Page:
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In PowerPoint 2010 Essential Training, author David Diskin demonstrates how to engage an audience with images, video, sound, charts, and diagrams in professional presentations. The course also covers a variety of methods to share presentations with others, and provides comprehensive tutorials on how to design presentations that successfully deliver a quality message. Exercise files accompany the course.
Are you ready to get started? We're going to fire up Microsoft PowerPoint 2010, and begin with a completely empty screen. Just like an empty canvas, it's up to us to fill it up and create something magical - well, maybe not magical per se, but something that's going to wow our audience. Whether you're trying to sell them on a new product, deliver the quarterly results, or improve safety through training, you've got a goal in mind. As we work through PowerPoint, always keep in mind that goal. Every action you take, from the colors and fonts you used to the photos you insert, should take you and your audience one step closer to that goal. All right.
That's enough pep talk. Let's get down to business. There is no sample file for this video; instead, we're going to launch Microsoft PowerPoint 2010. Then we'll click on the File menu and head Backstage. Since we want to start from scratch, we'll click New on the left. Here's Blank presentation, and we'll use that in a moment. But for now, let me point out some of these other options. A Template is a pre-created slideshow with both design and the content. These are great if you want a little push when you're just starting out.
Sample templates show you what was installed on your computer. PowerPoint comes with about ten, and each one already has a handful of slides that you can customize. Double-click on Project Status Report. This template has 11 slides, all with placeholder text, diagrams, and photos ready for you to change. Tap Page Down repeatedly, if you want to peruse the slides. When you're done, return to the File menu Backstage and choose Close.
If you're prompted, do not save changes. Now click on File, then New, so we can return to our available templates. Your employer might have created templates for you already. They would be available to you under My templates. The Office.com Templates collection provides even more starting points, including Calendars, Certificates, Schedules and more. You'll need an Internet connection to download these, but they're free for licensed Microsoft Office users. Finally, double-click on Blank presentation, so we can get started.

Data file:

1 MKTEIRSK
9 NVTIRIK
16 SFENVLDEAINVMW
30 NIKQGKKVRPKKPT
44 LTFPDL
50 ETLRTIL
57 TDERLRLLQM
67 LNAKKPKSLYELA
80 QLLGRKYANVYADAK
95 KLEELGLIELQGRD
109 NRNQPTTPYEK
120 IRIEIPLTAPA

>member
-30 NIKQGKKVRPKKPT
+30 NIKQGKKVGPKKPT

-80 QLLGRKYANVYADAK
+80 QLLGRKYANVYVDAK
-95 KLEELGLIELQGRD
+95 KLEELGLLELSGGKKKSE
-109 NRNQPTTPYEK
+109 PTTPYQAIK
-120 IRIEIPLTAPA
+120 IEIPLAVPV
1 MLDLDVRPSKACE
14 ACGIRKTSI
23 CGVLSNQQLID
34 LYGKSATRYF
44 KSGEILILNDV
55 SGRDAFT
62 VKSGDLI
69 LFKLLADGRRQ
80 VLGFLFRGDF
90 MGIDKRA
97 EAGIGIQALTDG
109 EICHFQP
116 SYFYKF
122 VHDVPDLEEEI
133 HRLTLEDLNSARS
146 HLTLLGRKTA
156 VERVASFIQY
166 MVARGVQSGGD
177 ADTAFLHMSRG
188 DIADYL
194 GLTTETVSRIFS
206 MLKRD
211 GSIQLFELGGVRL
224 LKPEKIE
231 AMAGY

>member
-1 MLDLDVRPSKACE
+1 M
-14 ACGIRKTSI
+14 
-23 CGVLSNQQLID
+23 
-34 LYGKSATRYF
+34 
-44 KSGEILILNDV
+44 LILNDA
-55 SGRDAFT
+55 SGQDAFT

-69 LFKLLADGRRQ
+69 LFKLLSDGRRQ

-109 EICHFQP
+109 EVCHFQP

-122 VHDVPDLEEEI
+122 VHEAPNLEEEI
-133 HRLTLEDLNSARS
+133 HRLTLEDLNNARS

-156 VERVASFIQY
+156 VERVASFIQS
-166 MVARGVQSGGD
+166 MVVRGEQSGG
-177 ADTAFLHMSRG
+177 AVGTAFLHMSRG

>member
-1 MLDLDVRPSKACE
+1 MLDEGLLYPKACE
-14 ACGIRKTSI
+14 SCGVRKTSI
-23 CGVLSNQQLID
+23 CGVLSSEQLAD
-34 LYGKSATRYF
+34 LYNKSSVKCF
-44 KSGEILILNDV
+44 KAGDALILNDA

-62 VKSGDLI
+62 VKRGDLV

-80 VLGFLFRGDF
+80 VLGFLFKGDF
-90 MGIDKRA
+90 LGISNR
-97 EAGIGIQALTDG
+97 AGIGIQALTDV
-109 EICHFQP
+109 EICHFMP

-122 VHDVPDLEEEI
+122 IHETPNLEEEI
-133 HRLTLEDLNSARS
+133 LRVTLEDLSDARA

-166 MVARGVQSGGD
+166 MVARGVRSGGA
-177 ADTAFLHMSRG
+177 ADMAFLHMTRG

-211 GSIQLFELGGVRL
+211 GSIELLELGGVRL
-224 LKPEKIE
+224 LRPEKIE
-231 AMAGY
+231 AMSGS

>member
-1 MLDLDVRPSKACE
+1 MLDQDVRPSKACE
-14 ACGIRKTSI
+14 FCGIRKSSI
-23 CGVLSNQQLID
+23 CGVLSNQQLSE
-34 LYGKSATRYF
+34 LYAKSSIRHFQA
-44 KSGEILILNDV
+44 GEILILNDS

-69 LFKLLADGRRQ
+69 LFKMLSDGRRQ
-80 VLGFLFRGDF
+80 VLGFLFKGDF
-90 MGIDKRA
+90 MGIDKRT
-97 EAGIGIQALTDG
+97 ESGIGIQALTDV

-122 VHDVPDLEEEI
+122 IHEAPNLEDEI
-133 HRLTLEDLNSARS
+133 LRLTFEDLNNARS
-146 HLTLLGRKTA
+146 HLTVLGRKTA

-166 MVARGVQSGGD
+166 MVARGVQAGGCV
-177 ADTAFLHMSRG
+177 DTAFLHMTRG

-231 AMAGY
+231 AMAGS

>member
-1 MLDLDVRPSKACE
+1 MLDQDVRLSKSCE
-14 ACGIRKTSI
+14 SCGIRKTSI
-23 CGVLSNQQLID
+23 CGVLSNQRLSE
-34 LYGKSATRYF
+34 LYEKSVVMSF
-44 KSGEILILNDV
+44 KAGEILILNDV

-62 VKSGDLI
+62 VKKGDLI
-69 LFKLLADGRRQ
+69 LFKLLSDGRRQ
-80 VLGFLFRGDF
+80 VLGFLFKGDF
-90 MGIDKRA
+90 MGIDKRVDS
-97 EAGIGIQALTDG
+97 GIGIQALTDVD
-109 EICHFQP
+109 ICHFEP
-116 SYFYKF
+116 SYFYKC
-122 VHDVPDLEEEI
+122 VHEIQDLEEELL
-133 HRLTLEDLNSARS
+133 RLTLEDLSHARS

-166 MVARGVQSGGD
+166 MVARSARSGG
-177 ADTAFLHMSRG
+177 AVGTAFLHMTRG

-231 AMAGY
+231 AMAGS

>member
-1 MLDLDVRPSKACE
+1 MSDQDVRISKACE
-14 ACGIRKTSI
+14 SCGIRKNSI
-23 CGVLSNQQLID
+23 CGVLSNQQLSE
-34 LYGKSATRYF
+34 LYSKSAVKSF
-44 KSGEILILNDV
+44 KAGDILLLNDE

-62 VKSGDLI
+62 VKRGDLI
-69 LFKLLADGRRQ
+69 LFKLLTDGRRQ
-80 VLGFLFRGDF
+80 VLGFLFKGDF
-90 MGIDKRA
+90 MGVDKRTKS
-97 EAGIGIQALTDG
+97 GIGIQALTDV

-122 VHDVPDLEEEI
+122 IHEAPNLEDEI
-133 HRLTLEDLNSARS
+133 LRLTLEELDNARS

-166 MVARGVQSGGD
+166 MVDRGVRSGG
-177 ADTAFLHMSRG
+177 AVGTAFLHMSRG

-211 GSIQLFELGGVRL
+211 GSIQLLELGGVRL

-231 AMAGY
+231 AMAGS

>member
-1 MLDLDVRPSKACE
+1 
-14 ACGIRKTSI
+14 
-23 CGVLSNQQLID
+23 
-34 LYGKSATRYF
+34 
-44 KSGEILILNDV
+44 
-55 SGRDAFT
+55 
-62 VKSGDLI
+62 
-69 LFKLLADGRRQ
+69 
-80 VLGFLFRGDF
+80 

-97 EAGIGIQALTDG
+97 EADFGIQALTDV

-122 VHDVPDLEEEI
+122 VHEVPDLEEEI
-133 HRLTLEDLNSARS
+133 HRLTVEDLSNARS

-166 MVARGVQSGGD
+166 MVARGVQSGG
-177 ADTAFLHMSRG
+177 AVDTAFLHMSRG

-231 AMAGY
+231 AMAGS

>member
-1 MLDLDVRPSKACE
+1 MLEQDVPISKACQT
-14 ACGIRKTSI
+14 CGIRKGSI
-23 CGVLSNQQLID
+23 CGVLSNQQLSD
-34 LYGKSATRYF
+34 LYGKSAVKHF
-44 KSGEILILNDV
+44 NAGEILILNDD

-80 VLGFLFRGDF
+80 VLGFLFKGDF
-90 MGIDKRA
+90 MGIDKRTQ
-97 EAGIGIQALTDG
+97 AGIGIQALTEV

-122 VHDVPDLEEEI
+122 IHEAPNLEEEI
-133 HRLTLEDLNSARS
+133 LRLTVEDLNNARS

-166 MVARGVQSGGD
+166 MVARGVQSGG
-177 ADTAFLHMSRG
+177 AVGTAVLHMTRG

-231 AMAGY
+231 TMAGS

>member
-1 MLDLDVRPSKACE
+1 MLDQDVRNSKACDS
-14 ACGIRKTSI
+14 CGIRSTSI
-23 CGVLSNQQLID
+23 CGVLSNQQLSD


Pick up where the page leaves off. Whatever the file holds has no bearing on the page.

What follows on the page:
There is that empty canvas I was referring to. Now, creating a presentation is a little more difficult than just clicking New, but you've taken the first step, so let's continue on and learn how we can start adding some content.
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Create a Video – This feature converts your presentation into a .WMV file (video) which you can then upload to your own website, YouTube, Facebook, or just about anywhere else. If you upload it to a site like YouTube which permits embedding, you can then copy-and-paste the embed code directly into your own website. It will play when users click the Play button, much like you’ve probably seen on blogs and other websites. This feature includes your voice narration, slide advance timings, and video that you may have included.
Save to Web – This feature uploads your presentation to SkyDrive, a free file-hosting service by Microsoft that you can use for collaboration. You’ll need a Windows Live account first, but once you log in you can create folders and upload files directly from within PowerPoint 2010. Once uploaded, you can provide a public link to the presentation file which can then be added to your website. The presentation will open in visitors’ browsers with forward and back buttons, and they do not need a Windows Live account to view it.
Create PDF/XPS Document – By saving your presentation as a PDF, you can upload the PDF to your website and link to it. Most users will be able to load and watch the PDF presentation, and can advance slides manually. Note that this feature does not permit video, sound, animation, or transitions.
PowerPoint Viewer - A fourth option is to save your presentation as a Show (you’ll find this under the “Save As” menu) which creates a PPSX file. PowerPoint Shows are just like regular presentation files, except PowerPoint opens up in presentation mode to the first slide, and when finished it closes completely. The PPSX file can be uploaded to your website, and linked to. Users with PowerPoint 2007 or later will be able to open the presentation and watch it. For users without PowerPoint 2007 or later, you can provide a second link to the free Microsoft PowerPoint Viewer which they can then install on any Windows machine and watch your presentation.
The first three options discussed above can be started by choosing “Save and Send” from Backstage View (the File menu). Then choose the appropriate option based on your preference.
Note that if your organization has a SharePoint server, and your audience is limited to those with access to SharePoint, you may choose to “Save to SharePoint” instead for an easy, feature-rich solution.
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